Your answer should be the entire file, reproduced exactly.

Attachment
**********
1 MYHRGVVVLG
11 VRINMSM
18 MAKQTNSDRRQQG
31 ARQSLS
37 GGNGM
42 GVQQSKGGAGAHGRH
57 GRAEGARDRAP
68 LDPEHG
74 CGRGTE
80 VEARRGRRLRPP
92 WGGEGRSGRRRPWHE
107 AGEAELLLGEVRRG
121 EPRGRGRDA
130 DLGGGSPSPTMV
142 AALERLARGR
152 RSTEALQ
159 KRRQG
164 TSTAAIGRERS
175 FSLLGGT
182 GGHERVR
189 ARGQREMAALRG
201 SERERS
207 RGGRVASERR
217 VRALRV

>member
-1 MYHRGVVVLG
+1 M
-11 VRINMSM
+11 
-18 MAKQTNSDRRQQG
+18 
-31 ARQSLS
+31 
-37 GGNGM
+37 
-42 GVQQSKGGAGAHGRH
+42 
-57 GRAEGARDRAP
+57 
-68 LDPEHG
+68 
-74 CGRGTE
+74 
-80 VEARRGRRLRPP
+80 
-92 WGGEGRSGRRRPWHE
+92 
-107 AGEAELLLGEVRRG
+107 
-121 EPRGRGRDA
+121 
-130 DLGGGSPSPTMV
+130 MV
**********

1 MYHRGVVVLG
11 VRINMSM
18 MAKQTNSDRRQQG
31 ARQSLS
37 GGNGM
42 GVQQSKGGAGAHGRH
57 GRAEGARDRAP
68 LDPEHG
74 CGRGTE
80 VEARRGRRLRPP
92 WGGEGRSGRRRPWHE
107 AGEAELLLGEVRRG
121 EPRGRGRDA
130 DLGGGSPSPTMV
142 AALERLARGR
152 RSTEALQ
159 KRRQG
164 TSTAAIGRERS
175 FSLLGGT
182 GGHERVR
189 ARGQREMAALRG
201 SERERS
207 RGGRVASERR
217 VRALRV

>member
-1 MYHRGVVVLG
+1 M
-11 VRINMSM
+11 
-18 MAKQTNSDRRQQG
+18 
-31 ARQSLS
+31 
-37 GGNGM
+37 
-42 GVQQSKGGAGAHGRH
+42 
-57 GRAEGARDRAP
+57 
-68 LDPEHG
+68 
-74 CGRGTE
+74 
-80 VEARRGRRLRPP
+80 
-92 WGGEGRSGRRRPWHE
+92 
-107 AGEAELLLGEVRRG
+107 
-121 EPRGRGRDA
+121 
-130 DLGGGSPSPTMV
+130 MV